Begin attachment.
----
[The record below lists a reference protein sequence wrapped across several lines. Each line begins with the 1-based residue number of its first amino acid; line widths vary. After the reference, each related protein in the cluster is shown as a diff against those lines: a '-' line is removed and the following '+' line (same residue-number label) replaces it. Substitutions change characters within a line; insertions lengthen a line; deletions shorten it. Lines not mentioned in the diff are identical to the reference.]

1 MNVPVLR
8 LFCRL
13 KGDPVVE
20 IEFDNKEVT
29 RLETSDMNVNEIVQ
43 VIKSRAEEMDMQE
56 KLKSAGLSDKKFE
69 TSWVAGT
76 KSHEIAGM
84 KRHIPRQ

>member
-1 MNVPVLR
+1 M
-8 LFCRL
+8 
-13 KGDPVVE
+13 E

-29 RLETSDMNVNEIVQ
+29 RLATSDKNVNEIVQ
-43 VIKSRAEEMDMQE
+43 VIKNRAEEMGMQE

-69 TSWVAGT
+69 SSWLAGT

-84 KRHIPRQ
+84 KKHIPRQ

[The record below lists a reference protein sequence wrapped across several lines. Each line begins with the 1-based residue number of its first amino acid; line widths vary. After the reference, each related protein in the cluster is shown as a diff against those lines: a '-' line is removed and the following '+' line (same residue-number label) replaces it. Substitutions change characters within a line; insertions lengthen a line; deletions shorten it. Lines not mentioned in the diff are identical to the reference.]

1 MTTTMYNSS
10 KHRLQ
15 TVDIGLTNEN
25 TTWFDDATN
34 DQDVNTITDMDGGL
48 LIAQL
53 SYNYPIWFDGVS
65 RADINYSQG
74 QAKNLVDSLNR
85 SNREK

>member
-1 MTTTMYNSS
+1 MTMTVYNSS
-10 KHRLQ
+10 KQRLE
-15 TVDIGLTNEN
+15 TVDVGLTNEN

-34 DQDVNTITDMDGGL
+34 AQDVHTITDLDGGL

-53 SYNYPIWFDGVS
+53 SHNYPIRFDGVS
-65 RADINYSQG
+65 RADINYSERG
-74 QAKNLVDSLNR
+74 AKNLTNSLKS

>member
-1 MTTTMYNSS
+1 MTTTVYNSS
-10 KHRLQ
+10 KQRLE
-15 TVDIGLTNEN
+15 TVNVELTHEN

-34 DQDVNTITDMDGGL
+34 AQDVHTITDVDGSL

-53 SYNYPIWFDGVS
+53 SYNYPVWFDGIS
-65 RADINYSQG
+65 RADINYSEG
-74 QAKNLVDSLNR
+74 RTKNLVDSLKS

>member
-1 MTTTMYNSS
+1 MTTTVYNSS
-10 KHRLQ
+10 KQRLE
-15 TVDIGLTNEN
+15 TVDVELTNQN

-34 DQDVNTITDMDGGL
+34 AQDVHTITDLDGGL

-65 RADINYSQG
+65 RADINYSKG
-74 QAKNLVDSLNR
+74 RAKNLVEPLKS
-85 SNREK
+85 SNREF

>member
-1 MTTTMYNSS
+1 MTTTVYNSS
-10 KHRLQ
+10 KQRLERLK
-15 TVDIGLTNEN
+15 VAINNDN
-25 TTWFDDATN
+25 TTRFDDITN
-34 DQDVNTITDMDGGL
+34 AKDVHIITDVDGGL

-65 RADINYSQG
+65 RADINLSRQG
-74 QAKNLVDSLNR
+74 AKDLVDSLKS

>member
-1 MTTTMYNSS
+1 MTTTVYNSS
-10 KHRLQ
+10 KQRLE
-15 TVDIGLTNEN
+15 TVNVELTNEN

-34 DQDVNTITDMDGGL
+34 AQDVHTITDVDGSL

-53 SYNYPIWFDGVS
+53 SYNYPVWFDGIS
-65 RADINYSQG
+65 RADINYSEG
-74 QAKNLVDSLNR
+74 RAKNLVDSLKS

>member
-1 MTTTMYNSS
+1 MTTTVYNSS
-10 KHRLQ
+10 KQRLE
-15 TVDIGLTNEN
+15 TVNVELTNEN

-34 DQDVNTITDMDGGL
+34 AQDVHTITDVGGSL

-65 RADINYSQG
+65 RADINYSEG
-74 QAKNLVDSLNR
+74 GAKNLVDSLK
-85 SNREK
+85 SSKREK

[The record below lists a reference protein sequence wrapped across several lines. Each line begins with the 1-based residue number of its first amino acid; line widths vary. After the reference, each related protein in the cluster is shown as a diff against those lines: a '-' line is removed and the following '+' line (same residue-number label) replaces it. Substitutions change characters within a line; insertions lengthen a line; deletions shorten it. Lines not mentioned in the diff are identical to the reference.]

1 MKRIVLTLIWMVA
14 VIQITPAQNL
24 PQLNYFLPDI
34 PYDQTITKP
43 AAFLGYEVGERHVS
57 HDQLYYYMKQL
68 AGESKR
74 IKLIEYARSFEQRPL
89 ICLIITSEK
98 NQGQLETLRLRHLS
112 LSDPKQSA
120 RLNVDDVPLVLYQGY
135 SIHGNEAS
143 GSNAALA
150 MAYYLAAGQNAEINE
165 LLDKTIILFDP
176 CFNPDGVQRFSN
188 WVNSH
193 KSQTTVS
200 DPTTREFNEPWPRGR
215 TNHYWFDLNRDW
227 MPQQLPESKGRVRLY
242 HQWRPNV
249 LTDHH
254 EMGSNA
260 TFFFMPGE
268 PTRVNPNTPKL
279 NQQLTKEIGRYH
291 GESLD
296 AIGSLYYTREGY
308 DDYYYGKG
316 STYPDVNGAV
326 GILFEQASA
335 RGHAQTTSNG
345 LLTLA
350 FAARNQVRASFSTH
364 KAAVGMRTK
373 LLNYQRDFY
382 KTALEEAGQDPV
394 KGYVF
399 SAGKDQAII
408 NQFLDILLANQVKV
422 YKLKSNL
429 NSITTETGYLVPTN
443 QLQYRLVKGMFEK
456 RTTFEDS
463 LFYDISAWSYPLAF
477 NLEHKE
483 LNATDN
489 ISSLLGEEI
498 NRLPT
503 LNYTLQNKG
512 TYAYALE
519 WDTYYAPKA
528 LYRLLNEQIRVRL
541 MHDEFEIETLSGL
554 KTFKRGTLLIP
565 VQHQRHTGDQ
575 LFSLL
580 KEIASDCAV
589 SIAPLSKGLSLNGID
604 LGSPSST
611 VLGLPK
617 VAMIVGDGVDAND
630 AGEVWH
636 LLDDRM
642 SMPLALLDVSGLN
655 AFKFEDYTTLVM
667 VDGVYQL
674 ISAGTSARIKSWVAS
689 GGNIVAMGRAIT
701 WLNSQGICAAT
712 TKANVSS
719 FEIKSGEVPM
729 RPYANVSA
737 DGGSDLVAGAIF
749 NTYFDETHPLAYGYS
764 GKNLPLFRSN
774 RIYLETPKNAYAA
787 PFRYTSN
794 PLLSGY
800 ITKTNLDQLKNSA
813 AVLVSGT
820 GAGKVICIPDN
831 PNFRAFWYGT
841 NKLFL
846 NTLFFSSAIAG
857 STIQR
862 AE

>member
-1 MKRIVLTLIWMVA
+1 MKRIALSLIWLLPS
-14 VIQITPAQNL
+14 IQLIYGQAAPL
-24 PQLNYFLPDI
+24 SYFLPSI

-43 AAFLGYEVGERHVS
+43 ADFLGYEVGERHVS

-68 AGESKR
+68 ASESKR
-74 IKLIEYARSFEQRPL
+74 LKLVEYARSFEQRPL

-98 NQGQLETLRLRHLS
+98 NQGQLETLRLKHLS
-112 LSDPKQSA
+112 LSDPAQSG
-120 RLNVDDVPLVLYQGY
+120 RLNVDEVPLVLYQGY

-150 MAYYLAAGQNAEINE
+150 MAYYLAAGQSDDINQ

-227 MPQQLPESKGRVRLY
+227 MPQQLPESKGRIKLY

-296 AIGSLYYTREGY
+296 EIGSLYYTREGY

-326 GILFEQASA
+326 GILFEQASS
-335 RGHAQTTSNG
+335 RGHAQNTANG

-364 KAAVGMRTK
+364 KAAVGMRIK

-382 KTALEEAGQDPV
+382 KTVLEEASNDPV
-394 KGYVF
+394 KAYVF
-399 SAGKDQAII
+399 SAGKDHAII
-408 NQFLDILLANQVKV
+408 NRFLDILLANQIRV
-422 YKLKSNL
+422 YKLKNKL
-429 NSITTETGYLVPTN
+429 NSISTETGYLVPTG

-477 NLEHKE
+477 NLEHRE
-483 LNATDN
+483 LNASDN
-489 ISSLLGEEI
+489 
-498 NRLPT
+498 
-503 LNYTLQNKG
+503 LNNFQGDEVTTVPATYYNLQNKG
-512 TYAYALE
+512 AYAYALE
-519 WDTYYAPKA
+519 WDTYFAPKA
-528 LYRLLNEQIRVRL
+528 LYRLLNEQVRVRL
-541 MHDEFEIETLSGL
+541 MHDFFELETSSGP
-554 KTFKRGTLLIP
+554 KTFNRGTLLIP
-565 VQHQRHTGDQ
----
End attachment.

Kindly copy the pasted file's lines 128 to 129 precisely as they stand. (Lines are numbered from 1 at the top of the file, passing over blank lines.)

[The record below lists a reference protein sequence wrapped across several lines. Each line begins with the 1-based residue number of its first amino acid; line widths vary. After the reference, each related protein in the cluster is shown as a diff against those lines: a '-' line is removed and the following '+' line (same residue-number label) replaces it. Substitutions change characters within a line; insertions lengthen a line; deletions shorten it. Lines not mentioned in the diff are identical to the reference.]

1 MKRIVLTLIWMVA